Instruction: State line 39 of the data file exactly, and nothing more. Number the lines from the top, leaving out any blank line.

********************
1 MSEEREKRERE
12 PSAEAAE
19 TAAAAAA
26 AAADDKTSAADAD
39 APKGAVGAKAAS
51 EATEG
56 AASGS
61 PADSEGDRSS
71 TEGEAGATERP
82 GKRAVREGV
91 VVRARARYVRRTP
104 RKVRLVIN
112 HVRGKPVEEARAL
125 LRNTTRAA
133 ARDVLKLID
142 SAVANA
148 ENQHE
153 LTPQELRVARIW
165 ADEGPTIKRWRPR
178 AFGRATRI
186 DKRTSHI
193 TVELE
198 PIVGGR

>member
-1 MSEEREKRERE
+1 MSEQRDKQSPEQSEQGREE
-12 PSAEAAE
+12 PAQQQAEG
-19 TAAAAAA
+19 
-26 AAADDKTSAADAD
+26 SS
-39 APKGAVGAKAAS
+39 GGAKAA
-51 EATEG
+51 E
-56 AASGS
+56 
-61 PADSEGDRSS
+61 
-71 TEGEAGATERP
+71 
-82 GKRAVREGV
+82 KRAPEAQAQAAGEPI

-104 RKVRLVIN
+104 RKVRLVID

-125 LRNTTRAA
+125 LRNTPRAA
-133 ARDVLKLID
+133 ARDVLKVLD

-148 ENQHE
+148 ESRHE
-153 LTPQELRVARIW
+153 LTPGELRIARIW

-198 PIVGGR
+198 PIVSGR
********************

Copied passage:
-61 PADSEGDRSS